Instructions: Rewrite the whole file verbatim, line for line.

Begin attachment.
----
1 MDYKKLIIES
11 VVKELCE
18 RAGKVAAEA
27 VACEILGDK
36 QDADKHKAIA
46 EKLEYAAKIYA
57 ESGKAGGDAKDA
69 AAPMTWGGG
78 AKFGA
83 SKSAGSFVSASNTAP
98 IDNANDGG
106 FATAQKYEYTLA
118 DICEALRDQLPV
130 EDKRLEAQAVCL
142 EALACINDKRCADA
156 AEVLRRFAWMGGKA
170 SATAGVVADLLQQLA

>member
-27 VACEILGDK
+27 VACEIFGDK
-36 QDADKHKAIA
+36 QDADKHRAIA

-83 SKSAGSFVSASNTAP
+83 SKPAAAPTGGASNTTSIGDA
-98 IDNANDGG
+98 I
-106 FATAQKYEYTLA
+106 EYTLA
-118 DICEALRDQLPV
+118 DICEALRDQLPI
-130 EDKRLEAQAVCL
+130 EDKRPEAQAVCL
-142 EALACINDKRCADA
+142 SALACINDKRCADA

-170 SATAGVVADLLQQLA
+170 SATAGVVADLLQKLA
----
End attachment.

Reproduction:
1 MDYKKLIIES
11 VVKELCE
18 RAGKVAAEA
27 VACEILGDK
36 QDADKHKAIA
46 EKLEYAAKIYA
57 ESGKAGGDAKDA
69 AAPMTWGGG
78 AKFGA
83 SKSAGSFVSASNTAP
98 IDNANDGG
106 FATAQKYEYTLA
118 DICEALRDQLPV
130 EDKRLEAQAVCL
142 EALACINDKRCADA
156 AEVLRRFAWMGGKA
170 SATAGVVADLLQQLA

>member
-27 VACEILGDK
+27 VACEIFGDK
-36 QDADKHKAIA
+36 QDADKHRAIA

-83 SKSAGSFVSASNTAP
+83 SKPAAAPTGGASNTTSIGDA
-98 IDNANDGG
+98 I
-106 FATAQKYEYTLA
+106 EYTLA
-118 DICEALRDQLPV
+118 DICEALRDQLPI
-130 EDKRLEAQAVCL
+130 EDKRPEAQAVCL
-142 EALACINDKRCADA
+142 SALACINDKRCADA

-170 SATAGVVADLLQQLA
+170 SATAGVVADLLQKLA